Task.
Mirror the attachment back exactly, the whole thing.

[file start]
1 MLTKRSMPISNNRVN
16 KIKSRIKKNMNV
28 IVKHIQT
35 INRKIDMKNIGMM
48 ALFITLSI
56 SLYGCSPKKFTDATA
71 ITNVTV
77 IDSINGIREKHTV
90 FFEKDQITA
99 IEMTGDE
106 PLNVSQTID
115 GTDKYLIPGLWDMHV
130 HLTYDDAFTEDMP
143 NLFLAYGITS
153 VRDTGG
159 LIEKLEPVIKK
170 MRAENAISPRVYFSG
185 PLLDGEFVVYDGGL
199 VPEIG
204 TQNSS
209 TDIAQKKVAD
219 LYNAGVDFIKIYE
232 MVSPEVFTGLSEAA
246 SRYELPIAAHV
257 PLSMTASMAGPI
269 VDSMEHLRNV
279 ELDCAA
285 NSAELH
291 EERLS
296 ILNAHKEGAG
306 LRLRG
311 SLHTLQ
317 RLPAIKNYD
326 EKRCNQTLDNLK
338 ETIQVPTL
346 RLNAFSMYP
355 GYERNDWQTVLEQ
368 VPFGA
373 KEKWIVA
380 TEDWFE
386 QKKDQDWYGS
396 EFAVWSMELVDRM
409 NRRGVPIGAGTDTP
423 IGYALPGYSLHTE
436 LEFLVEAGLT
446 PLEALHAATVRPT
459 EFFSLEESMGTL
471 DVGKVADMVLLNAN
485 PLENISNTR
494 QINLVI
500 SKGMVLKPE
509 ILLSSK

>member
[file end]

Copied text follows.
1 MLTKRSMPISNNRVN
16 KIKSRIKKNMNV
28 IVKHIQT
35 INRKIDMKNIGMM
48 ALFITLSI
56 SLYGCSPKKFTDATA
71 ITNVTV
77 IDSINGIREKHTV
90 FFEKDQITA
99 IEMTGDE
106 PLNVSQTID
115 GTDKYLIPGLWDMHV
130 HLTYDDAFTEDMP
143 NLFLAYGITS
153 VRDTGG
159 LIEKLEPVIKK
170 MRAENAISPRVYFSG
185 PLLDGEFVVYDGGL
199 VPEIG
204 TQNSS
209 TDIAQKKVAD
219 LYNAGVDFIKIYE
232 MVSPEVFTGLSEAA
246 SRYELPIAAHV
257 PLSMTASMAGPI
269 VDSMEHLRNV
279 ELDCAA
285 NSAELH
291 EERLS
296 ILNAHKEGAG
306 LRLRG
311 SLHTLQ
317 RLPAIKNYD
326 EKRCNQTLDNLK
338 ETIQVPTL
346 RLNAFSMYP
355 GYERNDWQTVLEQ
368 VPFGA
373 KEKWIVA
380 TEDWFE
386 QKKDQDWYGS
396 EFAVWSMELVDRM
409 NRRGVPIGAGTDTP
423 IGYALPGYSLHTE
436 LEFLVEAGLT
446 PLEALHAATVRPT
459 EFFSLEESMGTL
471 DVGKVADMVLLNAN
485 PLENISNTR
494 QINLVI
500 SKGMVLKPE
509 ILLSSK

>member